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The 2022 Presidents Cup is severely lacking star power, specifically on the International Team side. The United States Team has climbed all the way to a -800 favorite and looks to be all but guaranteed to dominate.

The U.S. Team is 13-1-1 all time in the Presidents Cup, but there have been plenty of competitive matches, including in 2019 when the International Team hosted the event in Australia.

The lack of talent on the International Team this year can’t be attributed to the fact that there are fewer good players worldwide this season. In fact, the International Team looked to be quite strong before the departure of many golfers who chose to play in the LIV Golf invitational series.

Cameron Smith, Joaquin Niemann, Abraham Ancer, Louis Oosthuizen and Marc Leishman were all sure-fire Presidents Cup players, and the International Team was forced to replace them with players who simply aren’t as good.

The only player who would have been guaranteed to be on the United States Team is Dustin Johnson. An argument could be made for Brooks Koepka and Bryson DeChambeau, who both played in the 2021 Ryder Cup, but both players had fallen out of form even prior to their departure from the PGA TOUR.

The LIV players not being able to compete have left many fans questioning how deserving the remaining players are of their spots on the team and if the event is now watered down.

After his win at the Fortinet, Max Homa talked about being motivated by the notion he’s only on the Presidents Cup team due to the LIV departures.

Billy Horschel has taken exception to that narrative.

“I know there’s been a lot of chatter about it on both sides, at least the players who went to the LIV Tour,” Horschel said during a press conference Tuesday. “Then as Max [Homa] sort of indicated Sunday after he won [the Fortinet Championship], there was a lot of people on social media that like to chime in,” Billy said.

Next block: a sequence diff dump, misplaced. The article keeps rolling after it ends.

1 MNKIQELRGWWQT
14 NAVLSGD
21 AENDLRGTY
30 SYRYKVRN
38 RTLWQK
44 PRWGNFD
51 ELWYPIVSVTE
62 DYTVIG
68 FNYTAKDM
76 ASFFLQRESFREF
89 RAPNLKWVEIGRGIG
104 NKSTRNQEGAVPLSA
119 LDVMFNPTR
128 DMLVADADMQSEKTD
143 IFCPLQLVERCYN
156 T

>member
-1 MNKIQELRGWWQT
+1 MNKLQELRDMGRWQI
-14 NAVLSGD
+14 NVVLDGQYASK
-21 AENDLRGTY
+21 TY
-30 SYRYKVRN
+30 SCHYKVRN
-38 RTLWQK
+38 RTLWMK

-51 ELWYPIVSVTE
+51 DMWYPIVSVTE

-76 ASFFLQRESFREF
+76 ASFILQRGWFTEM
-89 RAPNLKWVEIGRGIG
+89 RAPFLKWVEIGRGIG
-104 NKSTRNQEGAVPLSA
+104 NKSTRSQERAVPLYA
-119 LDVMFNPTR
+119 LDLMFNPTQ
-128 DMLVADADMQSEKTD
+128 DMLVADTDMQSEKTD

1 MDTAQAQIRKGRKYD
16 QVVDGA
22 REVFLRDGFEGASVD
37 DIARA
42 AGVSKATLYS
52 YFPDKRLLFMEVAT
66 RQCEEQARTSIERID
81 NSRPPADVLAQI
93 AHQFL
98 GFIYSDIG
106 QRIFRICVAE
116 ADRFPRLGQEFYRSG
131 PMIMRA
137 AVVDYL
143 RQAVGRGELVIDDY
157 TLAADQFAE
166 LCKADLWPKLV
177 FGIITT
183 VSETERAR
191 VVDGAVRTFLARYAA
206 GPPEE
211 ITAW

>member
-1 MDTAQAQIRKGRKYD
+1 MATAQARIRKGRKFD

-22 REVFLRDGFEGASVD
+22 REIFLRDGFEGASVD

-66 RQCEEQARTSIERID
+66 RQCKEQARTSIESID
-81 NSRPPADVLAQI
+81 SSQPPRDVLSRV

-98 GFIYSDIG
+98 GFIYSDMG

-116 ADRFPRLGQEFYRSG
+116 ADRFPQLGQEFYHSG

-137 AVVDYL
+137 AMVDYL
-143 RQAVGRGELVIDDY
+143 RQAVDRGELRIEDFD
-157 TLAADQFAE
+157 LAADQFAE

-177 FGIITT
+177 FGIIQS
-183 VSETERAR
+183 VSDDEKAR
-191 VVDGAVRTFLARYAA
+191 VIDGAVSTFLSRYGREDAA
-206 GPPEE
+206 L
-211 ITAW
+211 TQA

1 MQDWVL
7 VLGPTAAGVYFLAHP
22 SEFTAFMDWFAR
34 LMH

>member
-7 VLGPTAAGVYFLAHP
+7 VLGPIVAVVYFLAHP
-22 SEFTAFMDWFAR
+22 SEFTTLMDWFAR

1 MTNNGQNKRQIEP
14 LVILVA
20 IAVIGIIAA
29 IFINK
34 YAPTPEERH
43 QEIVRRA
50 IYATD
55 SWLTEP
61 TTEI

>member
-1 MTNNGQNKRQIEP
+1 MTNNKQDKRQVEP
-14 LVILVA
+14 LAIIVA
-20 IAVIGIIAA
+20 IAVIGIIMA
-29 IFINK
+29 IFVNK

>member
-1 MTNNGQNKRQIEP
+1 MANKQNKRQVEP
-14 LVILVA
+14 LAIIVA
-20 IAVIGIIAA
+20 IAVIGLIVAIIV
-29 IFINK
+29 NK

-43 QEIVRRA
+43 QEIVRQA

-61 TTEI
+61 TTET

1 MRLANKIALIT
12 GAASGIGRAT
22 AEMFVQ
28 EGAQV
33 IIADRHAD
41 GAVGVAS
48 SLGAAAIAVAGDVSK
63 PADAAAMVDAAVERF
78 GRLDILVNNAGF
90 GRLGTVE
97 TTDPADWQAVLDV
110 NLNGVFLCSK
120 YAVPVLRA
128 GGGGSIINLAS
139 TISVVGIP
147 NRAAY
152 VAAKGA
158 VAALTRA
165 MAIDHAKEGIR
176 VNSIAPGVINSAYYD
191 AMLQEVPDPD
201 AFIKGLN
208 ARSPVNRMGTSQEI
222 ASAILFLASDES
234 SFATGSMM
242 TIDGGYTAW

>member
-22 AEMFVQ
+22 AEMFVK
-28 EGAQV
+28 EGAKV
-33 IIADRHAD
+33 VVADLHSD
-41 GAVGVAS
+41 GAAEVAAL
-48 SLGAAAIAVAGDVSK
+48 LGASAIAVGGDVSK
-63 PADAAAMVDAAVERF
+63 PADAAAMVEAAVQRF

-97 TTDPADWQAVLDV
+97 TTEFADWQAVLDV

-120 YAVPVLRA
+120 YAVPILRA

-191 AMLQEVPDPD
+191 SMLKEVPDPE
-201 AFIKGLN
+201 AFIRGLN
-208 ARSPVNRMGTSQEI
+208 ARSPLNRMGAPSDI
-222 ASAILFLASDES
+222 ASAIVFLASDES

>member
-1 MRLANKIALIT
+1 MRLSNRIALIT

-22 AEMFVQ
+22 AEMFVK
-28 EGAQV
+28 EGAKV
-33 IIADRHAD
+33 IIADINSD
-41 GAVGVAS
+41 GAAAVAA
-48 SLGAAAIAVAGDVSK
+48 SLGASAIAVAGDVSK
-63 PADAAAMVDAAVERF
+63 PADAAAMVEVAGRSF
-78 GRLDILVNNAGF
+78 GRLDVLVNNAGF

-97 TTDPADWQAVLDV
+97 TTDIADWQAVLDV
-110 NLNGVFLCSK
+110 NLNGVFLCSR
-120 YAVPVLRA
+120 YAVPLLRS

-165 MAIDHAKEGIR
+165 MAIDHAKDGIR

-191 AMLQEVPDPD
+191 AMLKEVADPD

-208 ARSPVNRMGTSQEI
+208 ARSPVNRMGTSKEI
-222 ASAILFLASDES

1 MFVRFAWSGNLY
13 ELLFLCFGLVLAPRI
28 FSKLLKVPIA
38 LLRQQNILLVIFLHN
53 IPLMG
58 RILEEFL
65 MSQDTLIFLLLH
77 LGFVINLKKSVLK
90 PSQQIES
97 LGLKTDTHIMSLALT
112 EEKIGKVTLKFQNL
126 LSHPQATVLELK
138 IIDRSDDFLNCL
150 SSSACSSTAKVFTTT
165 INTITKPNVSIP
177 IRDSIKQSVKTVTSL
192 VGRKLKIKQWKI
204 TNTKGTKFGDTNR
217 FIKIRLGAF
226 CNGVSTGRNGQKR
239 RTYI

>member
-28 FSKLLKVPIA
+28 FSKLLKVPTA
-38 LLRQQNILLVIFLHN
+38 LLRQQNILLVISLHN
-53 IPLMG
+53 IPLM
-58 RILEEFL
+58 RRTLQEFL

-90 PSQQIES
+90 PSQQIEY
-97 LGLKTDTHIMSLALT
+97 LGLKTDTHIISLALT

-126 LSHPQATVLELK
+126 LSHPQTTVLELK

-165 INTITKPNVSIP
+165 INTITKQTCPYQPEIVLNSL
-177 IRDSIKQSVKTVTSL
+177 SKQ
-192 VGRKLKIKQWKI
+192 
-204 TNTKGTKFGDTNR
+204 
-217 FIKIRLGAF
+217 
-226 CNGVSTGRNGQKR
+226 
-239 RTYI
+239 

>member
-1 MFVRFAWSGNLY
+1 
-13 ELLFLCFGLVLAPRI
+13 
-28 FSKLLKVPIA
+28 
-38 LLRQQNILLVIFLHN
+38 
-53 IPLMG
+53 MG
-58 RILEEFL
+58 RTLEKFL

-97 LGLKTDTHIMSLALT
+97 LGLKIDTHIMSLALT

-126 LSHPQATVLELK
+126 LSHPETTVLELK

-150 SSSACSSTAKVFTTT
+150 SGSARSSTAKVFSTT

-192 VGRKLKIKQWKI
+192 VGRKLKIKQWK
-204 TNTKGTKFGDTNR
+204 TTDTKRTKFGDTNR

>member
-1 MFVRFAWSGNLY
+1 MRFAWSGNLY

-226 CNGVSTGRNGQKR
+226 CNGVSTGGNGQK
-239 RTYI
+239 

“What he’s heard, I’ve heard as well, I only made the team because the LIV guys left the Tour. I mean, those are just people that don’t know what the F they’re talking about. If they would have seen the points list when they left the Tour, Max and I were clearly in the top 12. So it doesn’t bother us one bit.”

Both Horschel and Homa will be making their first Presidents Cup start this week at Quail Hollow.

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19th Hole

Paul McGinley: Make the Presidents Cup a mixed event

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The Presidents Cup gets underway this week from Quail Hollow Golf Club, with the International side looking for just their second victory at the event and its first-ever win on U.S. soil.

The U.S. has won the last eight editions of the tournament, and with the International side losing some key names due to their defection to LIV Golf, the U.S. has been installed as an overwhelming 1/10 favorite to retain the cup.

This week, Geoff Shackelford and Beth Ann Nichols both championed the idea in their columns that the event should become a mixed event to kickstart the seemingly flagging event. And you can now add Golf Channel analyst Paul McGinley to the camp supporting that notion.

Speaking on Golf Channel’s Presidents Cup preview alongside his colleague Brandel Chamblee, McGinley laid out the case for female players to join the event, saying:

“One of the things I’ve said in the past, I’ve said it on Sky, I may well have said it on this show too, is make it (Presidents Cup) a mixed event. I know it’s a big radical change.

“Six of each on each team, and I just think with the strength and quality we have in the ladies game now in the International side, I think that would really equate the teams.”

Referring to the World Rankings, which have the top 6 International female players currently ranked in the top 8, McGinley added:

“You would only go down to 8 in the world to fill the six ladies that would join the six male international players, and I think, we talk about growing the game, we talk about all the ideas that would come with it, I saw Geoff Shackelford writing about it this morning as well, so a couple of people out there think it is a good idea.

“I’ve been saying it for a year or two, and I think the Presidents Cup is a perfect opportunity for it.”

This year’s Presidents Cup features a U.S team with an official world golf ranking average of 11.6 against an International side whose average ranking is 48.9.

If the event this week was mixed, it would have featured a U.S. side with an average ranking of 9.83 vs an International side with an average ranking of 15.33.